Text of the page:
13 Groundhog Day Facts, Background and Folklore according to NOAA
1. A groundhog ‘predicts’ the end of winter annually on February 2nd.
2. The ‘official prediction’ takes place at Gobbler’s Knob, in Punxsutawney, Pennsylvania.
3. The official groundhog, Punxsutawney Phil, burrows inside his (heated simulated) tree trunk and does his job at (or not) at about 7:25 am
4. If Phil emerges from his burrow and doesn’t see his shadow the yippy- it is Spring.
5. If Phil emerges from his burrow and sees his shadow then yippy- it is Spring…. in 6 weeks.
7. Groundhog Day has its origins in an ancient celebration of a point mid-way between the Winter Solstice and the Spring Equinox. Superstition has it that fair weather was seen as forbearance of a stormy and cold second half to winter.
8. Another theory is that the trail of groundhog history actually leads back to Clymer H. Freas, city editor of the Punxsutawney Spirit newspaper. In 1887, he was inspired by a group of local hunters and gourmets who held a groundhog hunt followed by a picnic barbecue of, well, you know. Freas thought it so much fun that he wrote up the group as the Punxsutawney Groundhog Club and went on to promote the Punxsutawney Groundhog as the official weather forecaster.
9. NOAA says that Punxsutawney Phil, according to their data, has no predictive skill for the groundhog during the most recent years of this analysis.
Since 1993, the U.S. national temperature has been above normal 10 times in February, 11 times in March, below normal 6 times in February, 3 times in March, and near normal 3 times in February and 5 times in March.
10. Other prognosticating rodents are popping up to claim a piece of the action. Most of these furry “forecasters” have a following that includes locals, visitors and the media. The revered groundhogs typically preside over festival events before making their grand appearance to check for shadows on the morning of February 2nd. There is a listing with links in #13
11. The film comedy, “Groundhog Day” brought in more than $100 million worldwide, and was the most popular movie in the country for two weeks in 1993. In the movie Bill Murray plays Phil, who gets assigned to cover the Punxsutawney Phil groundhog event. On the way back out of town after the big event, traffic is so bad that he can’t get out of the town. Phil decides to stay in town overnight but the next morning he wakes up at 6:00 to his alarm clock playing the exact same song from the day before. He listens to the radio broadcast and realizes that they are playing the same program from the day before. Everything he does begins to repeat itself. And somehow, Phil is the only one who remembers anything.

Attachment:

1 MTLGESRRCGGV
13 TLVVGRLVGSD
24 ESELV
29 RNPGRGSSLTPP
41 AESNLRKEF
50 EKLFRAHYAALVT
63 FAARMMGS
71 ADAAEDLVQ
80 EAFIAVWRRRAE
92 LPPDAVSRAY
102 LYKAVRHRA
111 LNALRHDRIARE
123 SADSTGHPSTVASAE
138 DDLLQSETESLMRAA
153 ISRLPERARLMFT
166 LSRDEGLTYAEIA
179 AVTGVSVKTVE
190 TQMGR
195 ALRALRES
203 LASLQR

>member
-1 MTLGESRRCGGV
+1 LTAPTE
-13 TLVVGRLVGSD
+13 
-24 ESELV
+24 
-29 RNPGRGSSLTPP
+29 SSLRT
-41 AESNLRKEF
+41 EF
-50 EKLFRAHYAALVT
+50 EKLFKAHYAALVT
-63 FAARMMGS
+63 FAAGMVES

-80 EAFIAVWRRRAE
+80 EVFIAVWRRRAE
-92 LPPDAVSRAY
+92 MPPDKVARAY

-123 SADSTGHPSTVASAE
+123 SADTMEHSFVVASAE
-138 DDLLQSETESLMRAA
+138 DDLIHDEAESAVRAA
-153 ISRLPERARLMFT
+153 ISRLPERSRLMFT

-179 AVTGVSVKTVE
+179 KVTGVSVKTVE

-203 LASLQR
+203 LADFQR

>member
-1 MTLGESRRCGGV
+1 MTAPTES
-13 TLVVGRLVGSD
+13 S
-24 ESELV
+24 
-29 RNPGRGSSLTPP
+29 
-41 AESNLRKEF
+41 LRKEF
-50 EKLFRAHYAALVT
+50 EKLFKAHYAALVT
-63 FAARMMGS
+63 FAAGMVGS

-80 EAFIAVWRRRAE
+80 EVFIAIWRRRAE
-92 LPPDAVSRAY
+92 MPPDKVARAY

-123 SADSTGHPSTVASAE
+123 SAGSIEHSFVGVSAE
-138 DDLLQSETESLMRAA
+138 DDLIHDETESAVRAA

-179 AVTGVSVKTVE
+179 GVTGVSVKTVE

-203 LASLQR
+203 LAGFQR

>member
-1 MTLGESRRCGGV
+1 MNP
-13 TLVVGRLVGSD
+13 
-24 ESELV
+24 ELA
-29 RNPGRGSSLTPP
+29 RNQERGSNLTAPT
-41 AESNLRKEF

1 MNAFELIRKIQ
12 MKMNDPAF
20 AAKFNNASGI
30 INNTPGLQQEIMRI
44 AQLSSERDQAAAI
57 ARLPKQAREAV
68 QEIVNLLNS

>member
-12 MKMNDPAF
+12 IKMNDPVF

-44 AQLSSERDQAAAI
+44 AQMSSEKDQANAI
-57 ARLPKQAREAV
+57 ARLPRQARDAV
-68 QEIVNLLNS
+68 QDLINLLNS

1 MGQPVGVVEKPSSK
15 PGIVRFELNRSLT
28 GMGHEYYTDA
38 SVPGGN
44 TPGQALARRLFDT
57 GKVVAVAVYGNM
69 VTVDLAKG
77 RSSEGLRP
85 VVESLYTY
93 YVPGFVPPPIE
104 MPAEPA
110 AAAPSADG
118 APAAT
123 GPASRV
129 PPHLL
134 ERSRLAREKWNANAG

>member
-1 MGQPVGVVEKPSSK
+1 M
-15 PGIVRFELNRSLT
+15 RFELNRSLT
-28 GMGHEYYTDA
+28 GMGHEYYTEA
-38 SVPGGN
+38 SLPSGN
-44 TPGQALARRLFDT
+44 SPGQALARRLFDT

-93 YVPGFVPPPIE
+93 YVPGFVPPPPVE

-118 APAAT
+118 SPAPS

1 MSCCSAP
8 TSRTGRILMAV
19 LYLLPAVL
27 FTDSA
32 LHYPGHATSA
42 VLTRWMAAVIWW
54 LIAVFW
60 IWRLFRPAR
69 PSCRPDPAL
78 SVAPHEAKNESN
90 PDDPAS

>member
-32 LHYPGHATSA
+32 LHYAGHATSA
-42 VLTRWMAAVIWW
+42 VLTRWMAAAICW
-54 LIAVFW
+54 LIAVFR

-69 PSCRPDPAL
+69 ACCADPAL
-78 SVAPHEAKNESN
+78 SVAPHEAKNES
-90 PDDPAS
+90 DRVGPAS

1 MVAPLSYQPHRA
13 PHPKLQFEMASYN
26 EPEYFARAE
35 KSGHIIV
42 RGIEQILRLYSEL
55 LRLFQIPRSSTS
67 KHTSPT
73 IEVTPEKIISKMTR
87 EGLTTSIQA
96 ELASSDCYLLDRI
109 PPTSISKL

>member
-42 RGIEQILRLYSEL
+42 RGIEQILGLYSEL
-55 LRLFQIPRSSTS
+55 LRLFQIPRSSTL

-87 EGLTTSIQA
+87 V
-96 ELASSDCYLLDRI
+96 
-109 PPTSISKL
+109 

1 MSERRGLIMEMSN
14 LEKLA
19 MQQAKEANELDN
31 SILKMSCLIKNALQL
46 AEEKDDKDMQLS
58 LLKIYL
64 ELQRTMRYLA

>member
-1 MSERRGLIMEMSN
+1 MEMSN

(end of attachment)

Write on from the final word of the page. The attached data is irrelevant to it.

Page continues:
Punxsutawney Phil Vs. the U.S. National Temperature 1988–2011
The table below gives a snapshot by year since 1988 whether Phil saw his shadow or not along with the corresponding monthly national average temperature departures for both February and March. The table shows no predictive skill for the groundhog during the most recent years of this analysis. Since 1993, the U.S. national temperature has been above normal 10 times in February, 11 times in March, below normal 6 times in February, 3 times in March, and near normal 3 times in February and 5 times in March.
|February Temperature Departure||March Temperature Departure|
|2011||No||Slightly Below||Slightly Above|
|2008||Yes||Slightly Above||Slightly Below|
|2001||Yes||Slightly Above||Tied Average|
Additional Groundhog Web Links
Punxsutawney Phil – Punxsutawney, Pennsylvania
General Beauregard Lee – Atlanta, Georgia
Wiarton Willie – Wiarton, Ontario, Canada
Sir Walter Wally – Raleigh, North Carolina
Jimmy – Wisconsin